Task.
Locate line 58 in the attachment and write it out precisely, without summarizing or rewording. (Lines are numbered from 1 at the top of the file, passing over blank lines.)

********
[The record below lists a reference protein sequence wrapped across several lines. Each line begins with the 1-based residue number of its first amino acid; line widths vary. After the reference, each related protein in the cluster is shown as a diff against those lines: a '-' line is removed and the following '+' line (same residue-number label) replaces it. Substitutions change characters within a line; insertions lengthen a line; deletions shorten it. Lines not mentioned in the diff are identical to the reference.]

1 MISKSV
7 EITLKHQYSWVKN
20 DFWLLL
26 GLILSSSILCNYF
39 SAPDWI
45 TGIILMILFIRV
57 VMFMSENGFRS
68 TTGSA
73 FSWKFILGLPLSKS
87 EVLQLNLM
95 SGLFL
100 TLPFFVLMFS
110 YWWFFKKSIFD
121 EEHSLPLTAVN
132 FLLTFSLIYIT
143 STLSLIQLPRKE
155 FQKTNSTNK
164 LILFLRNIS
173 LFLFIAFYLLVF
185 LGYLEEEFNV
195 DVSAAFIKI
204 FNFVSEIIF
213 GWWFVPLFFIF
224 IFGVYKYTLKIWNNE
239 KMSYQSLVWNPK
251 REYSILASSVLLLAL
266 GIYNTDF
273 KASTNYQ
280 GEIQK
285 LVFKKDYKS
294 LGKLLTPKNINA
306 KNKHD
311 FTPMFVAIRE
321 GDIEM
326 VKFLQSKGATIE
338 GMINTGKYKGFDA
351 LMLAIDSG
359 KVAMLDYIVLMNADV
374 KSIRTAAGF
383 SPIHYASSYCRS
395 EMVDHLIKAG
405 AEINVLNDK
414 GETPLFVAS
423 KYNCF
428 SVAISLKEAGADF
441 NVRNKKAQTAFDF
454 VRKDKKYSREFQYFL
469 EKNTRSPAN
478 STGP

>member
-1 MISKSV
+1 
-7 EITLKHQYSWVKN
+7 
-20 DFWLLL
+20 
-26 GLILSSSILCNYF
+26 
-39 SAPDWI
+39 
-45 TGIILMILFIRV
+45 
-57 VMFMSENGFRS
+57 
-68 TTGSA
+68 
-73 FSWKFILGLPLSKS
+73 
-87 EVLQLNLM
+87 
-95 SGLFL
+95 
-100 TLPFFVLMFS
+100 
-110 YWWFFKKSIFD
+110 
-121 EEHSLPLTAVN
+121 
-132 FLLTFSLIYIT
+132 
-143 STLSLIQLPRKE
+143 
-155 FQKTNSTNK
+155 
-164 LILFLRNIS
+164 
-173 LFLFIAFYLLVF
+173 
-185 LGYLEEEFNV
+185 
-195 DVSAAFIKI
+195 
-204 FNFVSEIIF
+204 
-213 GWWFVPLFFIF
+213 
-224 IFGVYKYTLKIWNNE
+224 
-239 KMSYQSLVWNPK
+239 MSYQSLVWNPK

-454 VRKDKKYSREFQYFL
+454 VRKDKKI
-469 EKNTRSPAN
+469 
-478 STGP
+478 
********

-26 GLILSSSILCNYF